When Karina Smigla-Bobinski was in elementary school, her teacher confronted her with Malewitsch’s black square which inspired her so much that she decided to become an artist. She never let go of that goal and after graduating school she studied classical art in Cracow before moving to Munich to delve into a more abstract world of art.
Her passion for maths and physics inspired her to explore painting from a new viewpoint and to analyze its basics. She took a step back, dissolving her art from her objects to create abstract video installations. She invented spaces, movements and structures just with a computer and a projector. Her works were widely recognized as by that time only very little people actually created art with modern media, though Karina Smigla-Bobinski wasn’t satisfied as she felt her work was only accessible for a small and artsy audience. Though she wanted to work with the masses, which she did with Routes in 2002, leading her way from the galleries to the stages of the world. Together with the choreographer Helena Waldmann she created stage shows which was a completely new and exciting task for her. Her goal was to include the audience as an active part of the show instead of just have them watching.
As she tells us, she loves the thought that her work isn’t even working without an audience. Furthermore she loves huge artworks that can’t be locked away in a private collection in some cellar. She wants to communicate with her art, to inspire and invite to interact. As with her work ADA the first contact is often very intuitive and playful. If people want to go further and think about it is their own decision. Everything is possible, nothing is forced. For Karina Smigla-Bobinski art is a mirror of the real world. It can be serious and thoughtful, playful and funny, ironic or passionate though it should always be real an approachable by everyone. One of her most fascinating works was paradise for which she interviewed people, asking them about their own paradise and their idea of it. Her work Aquarium for which she turned Munich’s state theatre with its snobby guests into a goldfish bowl made us smile.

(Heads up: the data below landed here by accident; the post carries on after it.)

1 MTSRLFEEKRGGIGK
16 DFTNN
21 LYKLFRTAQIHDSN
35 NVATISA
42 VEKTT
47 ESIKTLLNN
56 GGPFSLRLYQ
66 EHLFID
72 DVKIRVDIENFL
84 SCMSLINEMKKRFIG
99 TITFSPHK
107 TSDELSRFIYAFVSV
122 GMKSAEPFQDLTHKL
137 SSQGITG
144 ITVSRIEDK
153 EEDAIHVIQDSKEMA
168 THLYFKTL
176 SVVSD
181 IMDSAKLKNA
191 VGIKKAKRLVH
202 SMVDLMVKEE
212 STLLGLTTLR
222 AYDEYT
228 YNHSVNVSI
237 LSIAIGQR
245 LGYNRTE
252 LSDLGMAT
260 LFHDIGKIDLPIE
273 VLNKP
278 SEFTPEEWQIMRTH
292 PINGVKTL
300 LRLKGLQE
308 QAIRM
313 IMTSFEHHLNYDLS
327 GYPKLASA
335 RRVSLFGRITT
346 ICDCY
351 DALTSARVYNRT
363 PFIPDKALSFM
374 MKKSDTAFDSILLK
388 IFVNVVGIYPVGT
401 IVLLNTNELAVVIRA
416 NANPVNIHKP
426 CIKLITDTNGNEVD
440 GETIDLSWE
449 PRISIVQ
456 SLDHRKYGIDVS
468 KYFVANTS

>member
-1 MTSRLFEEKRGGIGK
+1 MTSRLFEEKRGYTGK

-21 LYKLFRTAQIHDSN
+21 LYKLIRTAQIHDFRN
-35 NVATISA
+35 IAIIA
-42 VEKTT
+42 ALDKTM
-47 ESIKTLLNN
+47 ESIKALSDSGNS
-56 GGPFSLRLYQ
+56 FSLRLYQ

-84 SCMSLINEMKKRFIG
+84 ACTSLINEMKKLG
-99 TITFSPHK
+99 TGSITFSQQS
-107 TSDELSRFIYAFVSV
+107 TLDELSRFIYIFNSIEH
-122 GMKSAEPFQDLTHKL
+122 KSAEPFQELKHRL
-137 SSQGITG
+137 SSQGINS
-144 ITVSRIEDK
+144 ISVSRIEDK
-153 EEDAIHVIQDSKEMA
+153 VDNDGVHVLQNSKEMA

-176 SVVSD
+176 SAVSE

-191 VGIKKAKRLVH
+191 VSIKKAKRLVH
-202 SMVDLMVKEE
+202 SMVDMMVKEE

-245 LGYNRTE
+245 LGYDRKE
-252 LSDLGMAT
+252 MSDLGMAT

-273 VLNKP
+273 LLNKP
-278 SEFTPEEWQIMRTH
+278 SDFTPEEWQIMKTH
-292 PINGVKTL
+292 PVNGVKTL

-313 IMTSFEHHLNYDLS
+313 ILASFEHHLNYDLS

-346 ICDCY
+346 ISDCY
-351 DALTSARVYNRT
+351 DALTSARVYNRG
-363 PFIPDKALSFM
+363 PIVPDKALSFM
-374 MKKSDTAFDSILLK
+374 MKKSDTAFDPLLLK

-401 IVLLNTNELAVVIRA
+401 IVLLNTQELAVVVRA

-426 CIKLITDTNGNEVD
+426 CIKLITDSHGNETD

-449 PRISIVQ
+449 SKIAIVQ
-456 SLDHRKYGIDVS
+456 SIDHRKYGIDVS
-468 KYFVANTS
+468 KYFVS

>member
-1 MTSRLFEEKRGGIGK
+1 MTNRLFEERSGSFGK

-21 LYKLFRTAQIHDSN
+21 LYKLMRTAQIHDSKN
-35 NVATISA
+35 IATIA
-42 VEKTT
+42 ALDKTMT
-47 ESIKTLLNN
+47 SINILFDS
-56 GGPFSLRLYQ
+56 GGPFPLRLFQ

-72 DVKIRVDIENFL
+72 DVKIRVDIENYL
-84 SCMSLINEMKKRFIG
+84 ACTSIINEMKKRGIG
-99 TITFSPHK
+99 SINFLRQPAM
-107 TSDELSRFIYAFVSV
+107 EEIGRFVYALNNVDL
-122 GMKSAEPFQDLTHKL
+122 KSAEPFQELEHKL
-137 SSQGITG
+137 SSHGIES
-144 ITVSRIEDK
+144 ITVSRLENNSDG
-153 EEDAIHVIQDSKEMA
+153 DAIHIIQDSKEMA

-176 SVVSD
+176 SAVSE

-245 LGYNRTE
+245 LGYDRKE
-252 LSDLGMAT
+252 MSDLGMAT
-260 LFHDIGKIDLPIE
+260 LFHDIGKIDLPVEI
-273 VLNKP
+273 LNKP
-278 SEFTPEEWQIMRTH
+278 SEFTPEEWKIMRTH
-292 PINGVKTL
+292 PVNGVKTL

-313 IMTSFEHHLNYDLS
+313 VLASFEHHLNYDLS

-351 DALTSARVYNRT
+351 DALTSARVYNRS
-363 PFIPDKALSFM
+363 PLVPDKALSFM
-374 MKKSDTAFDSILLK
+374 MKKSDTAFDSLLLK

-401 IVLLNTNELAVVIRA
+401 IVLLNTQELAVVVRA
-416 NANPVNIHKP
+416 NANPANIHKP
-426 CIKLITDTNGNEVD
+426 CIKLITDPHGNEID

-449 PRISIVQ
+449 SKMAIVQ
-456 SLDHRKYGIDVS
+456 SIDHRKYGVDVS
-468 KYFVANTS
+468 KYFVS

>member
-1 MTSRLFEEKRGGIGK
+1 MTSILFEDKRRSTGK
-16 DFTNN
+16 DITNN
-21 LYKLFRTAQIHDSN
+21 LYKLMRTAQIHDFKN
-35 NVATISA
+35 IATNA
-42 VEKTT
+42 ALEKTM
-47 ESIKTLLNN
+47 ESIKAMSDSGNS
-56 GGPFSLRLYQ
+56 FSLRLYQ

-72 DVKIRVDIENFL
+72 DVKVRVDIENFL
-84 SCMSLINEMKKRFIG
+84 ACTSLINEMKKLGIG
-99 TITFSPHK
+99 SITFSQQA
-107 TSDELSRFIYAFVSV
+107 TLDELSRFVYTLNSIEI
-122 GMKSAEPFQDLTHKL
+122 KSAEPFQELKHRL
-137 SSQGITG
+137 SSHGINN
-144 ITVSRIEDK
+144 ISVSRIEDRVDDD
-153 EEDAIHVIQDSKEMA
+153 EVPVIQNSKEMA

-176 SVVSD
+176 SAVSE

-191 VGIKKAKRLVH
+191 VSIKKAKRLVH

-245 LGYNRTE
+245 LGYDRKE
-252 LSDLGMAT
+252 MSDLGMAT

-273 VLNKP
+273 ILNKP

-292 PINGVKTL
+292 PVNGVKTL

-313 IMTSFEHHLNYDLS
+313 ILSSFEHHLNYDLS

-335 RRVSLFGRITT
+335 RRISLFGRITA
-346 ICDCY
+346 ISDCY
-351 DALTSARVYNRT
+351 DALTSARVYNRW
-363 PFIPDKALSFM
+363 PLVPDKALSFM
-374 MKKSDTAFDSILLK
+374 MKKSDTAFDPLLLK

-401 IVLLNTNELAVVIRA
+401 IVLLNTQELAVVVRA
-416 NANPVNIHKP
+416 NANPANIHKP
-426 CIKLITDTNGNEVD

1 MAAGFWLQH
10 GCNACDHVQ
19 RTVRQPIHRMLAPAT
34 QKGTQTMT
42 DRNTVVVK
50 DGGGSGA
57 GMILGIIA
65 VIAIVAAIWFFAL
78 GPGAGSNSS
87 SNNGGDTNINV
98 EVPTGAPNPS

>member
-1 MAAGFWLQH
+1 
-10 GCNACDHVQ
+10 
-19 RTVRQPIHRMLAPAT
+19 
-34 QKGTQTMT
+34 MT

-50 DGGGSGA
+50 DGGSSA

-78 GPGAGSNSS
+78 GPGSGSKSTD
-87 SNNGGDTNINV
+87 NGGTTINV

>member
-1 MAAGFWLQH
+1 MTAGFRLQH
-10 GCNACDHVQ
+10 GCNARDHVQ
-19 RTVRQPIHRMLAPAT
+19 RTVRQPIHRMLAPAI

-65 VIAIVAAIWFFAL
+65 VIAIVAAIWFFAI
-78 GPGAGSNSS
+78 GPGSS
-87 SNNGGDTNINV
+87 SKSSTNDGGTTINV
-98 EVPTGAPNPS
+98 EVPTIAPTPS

Currently Karina Smigla-Bobinski is working on various ideas, such as a piece exploring our behaviour with electronic data. We’re certainly curious for more to come and we’ll make sure to keep you updated.